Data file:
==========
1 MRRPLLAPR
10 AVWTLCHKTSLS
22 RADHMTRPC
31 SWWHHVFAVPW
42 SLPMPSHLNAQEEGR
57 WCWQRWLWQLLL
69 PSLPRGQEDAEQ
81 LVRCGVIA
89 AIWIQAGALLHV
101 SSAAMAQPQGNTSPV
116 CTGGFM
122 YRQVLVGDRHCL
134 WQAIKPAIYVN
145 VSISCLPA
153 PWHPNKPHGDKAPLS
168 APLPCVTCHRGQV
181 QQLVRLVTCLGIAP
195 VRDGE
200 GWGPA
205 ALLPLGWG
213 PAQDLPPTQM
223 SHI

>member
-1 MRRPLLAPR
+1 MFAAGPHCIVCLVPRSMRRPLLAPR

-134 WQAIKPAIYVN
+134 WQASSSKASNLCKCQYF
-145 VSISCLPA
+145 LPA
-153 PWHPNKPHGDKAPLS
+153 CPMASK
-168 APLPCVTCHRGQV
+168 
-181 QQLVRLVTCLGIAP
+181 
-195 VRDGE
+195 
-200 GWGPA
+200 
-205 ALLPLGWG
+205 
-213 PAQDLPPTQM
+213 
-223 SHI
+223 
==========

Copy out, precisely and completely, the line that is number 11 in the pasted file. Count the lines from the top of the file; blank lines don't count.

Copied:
116 CTGGFM